Eric believes it is incumbent on lawyers to give back “because we possess an incredible talent not many people have to offer — leadership. Whether it’s being a deacon at church or coaching a little league team, lawyers lead the community.”

Cavett Kids is successful because of the hard work of dedicated staff and volunteers — from dialysis nurses who keep bedside vigil each night to the local fishermen who return every year to take the children fishing. Knowing that their children are safe and happy also gives parents the rare opportunity to relax and enjoy their temporary respite from daily caretaking duties.

“Helping others solve problems is what we do daily, but some of these kids’ problems can’t be solved.” Eric said. “The least we can do is give of ourselves to provide these kids a summer camp.”

LESSONS FOR CAMPERS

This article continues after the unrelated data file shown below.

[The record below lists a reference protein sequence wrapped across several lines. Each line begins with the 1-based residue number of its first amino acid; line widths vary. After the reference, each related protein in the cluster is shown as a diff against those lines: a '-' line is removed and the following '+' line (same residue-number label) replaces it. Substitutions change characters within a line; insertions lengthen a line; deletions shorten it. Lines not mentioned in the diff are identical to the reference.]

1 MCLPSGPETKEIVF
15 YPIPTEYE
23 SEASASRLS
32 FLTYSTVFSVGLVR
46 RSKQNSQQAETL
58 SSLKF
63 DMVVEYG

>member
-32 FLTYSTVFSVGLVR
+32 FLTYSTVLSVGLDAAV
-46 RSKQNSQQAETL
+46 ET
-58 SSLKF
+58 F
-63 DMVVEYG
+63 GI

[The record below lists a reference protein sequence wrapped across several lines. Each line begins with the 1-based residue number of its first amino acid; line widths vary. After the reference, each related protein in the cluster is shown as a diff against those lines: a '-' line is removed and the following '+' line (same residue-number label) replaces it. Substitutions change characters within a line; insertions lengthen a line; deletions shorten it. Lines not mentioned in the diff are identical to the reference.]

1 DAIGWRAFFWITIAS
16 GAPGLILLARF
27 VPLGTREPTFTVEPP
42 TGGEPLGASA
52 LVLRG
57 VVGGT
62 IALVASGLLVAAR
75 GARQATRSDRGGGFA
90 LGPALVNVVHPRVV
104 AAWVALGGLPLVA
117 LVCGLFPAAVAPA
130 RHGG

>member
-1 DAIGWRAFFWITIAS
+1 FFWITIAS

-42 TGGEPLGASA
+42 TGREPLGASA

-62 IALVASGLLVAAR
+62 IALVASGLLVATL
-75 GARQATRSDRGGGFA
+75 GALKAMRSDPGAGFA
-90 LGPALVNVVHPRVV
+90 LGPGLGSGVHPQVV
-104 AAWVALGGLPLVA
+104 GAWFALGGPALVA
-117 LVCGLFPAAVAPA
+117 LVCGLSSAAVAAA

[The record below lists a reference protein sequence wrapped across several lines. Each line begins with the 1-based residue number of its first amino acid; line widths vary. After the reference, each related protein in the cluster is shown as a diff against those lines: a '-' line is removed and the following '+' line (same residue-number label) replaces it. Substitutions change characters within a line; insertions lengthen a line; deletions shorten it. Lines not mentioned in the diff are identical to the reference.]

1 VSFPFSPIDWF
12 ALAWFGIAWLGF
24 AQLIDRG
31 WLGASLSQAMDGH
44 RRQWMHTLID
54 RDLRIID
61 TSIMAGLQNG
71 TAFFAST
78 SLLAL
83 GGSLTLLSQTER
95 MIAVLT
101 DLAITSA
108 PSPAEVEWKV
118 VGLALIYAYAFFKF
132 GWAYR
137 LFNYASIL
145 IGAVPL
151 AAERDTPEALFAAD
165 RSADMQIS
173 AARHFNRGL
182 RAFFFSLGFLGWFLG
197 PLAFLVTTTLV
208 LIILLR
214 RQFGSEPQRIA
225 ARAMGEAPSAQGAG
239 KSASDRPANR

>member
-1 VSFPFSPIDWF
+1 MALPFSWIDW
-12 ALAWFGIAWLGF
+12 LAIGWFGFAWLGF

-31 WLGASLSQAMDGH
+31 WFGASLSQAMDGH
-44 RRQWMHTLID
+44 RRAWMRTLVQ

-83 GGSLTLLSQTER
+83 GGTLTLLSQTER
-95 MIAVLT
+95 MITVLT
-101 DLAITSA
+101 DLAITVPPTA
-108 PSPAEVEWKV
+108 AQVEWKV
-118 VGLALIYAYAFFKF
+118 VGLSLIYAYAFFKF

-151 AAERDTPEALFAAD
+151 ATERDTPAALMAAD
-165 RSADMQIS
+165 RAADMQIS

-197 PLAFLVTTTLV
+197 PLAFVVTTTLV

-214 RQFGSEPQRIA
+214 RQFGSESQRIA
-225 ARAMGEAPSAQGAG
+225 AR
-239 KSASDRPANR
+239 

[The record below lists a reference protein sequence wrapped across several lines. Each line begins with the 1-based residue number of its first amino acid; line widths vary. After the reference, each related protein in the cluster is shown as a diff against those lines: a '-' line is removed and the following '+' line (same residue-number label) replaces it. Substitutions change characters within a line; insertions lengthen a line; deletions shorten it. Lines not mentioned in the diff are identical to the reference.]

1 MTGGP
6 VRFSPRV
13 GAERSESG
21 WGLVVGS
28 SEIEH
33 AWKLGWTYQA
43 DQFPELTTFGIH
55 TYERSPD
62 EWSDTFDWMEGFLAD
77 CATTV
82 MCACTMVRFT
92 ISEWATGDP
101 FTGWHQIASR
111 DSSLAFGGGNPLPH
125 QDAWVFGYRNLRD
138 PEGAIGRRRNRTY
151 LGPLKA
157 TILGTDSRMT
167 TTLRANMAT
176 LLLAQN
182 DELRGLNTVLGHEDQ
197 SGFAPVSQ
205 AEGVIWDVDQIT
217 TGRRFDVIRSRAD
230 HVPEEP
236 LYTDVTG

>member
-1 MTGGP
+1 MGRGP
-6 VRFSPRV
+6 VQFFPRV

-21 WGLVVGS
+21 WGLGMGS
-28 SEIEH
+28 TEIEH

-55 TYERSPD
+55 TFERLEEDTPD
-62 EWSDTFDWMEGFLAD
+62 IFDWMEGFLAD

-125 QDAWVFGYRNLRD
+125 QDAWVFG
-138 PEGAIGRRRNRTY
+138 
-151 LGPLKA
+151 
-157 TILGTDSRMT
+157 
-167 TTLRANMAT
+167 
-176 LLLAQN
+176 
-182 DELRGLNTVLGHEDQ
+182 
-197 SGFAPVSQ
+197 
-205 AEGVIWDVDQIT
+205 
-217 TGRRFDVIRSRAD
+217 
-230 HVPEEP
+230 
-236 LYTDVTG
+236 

Cavett Kids strives to instill in its campers three important lessons known as “The Three Cs:”

• Teach coping skills in a nurturing, fun environment 

• Build character by reinforcing positive expectations and encouraging personal growth

• Establish meaningful connections be-tween children who often feel isolated from their peers.

The Three Cs are the cornerstone of each camp and the main reason that Cavett Kids activites so often becomes a transformative experience for both campers and volunteers. Volunteers speak of the amazing opportunity the camp presents to give back and have fun while helping Oklahoma children enjoy summer.